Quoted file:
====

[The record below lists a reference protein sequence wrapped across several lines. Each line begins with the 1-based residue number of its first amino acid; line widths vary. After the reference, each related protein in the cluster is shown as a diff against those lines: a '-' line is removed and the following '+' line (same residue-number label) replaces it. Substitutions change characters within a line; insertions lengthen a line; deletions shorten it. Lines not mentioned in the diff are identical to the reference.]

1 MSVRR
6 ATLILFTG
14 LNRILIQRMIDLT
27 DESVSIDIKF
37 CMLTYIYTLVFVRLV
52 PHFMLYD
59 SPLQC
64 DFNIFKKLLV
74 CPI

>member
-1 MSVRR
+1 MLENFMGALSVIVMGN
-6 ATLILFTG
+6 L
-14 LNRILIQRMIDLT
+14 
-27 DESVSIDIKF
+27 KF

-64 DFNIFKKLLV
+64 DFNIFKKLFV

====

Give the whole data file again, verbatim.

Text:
[The record below lists a reference protein sequence wrapped across several lines. Each line begins with the 1-based residue number of its first amino acid; line widths vary. After the reference, each related protein in the cluster is shown as a diff against those lines: a '-' line is removed and the following '+' line (same residue-number label) replaces it. Substitutions change characters within a line; insertions lengthen a line; deletions shorten it. Lines not mentioned in the diff are identical to the reference.]

1 MSVRR
6 ATLILFTG
14 LNRILIQRMIDLT
27 DESVSIDIKF
37 CMLTYIYTLVFVRLV
52 PHFMLYD
59 SPLQC
64 DFNIFKKLLV
74 CPI

>member
-1 MSVRR
+1 MLENFMGALSVIVMGN
-6 ATLILFTG
+6 L
-14 LNRILIQRMIDLT
+14 
-27 DESVSIDIKF
+27 KF

-64 DFNIFKKLLV
+64 DFNIFKKLFV